“Lucky for you, Vulcans don’t gossip, so if the rumor mill has gotten that far, Kathryn won’t hear it through the grapevine,” Riker said easily. He clapped his former captain on the shoulder. “You never answered my question. Are you running for office?”

“It depends how the conversations go.”

Riker narrowed his eyes. “That’s a yes, isn’t it?”

Picard turned to look back at the ballroom, the crowds of uniformed personnel mingling inside. “I did not say that.”

“But you implied it.” Riker cleared his throat. Even after all these years, he could never quite read his former captain. On the one hand, rank and protocol had always stood between them, and on the other, there were times when Riker genuinely thought they were friends, not just colleagues. He had so many questions dancing at the edge of his tongue and without Deanna’s gentle hand exerting pressure on his, reminding him to be careful, Riker felt free to challenge Picard. “Are you really that unhappy that you’re willing to leave Starfleet?”

“Not ‘unhappy,’ Will,” Picard said, with characteristic sharpness. “Rather say, I’m looking for a new opportunity, something to work for.” He sighed. “The Dominion War has decimated our fleet and the deaths of seven million troops has created a void in those who are both capable and willing to lead; it will be another generation, perhaps two, before we completely recover from that loss of life. Now we’re in a rebuilding phase, both physical as well as perspective. There’s a lot of free-floating uncertainty, and dare I say, paranoia. This idea of what enemies still exist, how we can fight them, how can we prepare for the unknown.” He took a deep breath. “This isn’t Starfleet, Will, and you know it. Our mission to explore new worlds is now subservient to the fear of the Other.”

“But during the war, the fear was very real,” Riker said. He remembered the widespread blood tests when intelligence reported that a changeling had infiltrated Starfleet. Any deviance in behavior or personality seemed to be an opportunity to look at a friend or colleague with suspicion. Deanna had been exhausted with the effort of trying to discern what was real, what was not. “You can’t discount what we went through.”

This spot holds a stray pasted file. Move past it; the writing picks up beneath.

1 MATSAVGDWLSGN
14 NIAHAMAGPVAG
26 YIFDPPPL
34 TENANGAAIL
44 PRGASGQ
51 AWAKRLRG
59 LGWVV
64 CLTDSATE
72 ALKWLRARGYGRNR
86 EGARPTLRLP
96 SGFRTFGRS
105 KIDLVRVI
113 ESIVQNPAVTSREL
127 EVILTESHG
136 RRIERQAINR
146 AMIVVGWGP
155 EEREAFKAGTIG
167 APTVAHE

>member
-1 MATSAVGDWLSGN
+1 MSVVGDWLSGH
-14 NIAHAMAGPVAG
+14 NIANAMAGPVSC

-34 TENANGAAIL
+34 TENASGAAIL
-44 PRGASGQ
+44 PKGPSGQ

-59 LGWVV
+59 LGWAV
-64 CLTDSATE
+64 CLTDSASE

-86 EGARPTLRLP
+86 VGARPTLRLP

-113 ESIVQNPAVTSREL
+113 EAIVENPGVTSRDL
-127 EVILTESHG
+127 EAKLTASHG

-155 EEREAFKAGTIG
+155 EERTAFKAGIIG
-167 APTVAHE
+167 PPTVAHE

“Not at all, Will,” Picard said. “I don’t mean to downplay the possibilities of additional security risk from threats we are aware of and those that we are not, but we also cannot forget what our primary mission is either. Progress is necessary.”

“I don’t disagree with you but you can’t just steamroll over what people feel or that we have so much work to do just to get the Federation back to where we were before the war.”

Picard’s expression was pensive. “I believe there can be, should be, a better way, and if anything, that is my motivation.”

“So that’s it, is it?” Riker couldn’t keep incredulity – tinged with intense disappointment -- out of his voice. “You’re tired of the rebuilding effort so you’re just going to leave when we need you the most.”

“That’s not fair, Will, and it’s certainly not what I said.”

“It’s not?” Riker’s eyes flashed. “What do you think it’s going to be like in government? You think it’s any less bureaucratic?” He tried to imagine Picard sitting in the hallowed office of the Presidential mansion in Paris; it was an impossible task. “If anything, I would think it would be even more frustrating. The Jean-Luc Picard I know would never be happy in a bureaucracy, pushing paper and posing for photographs, shaking hands or kissing babies’ cheeks.”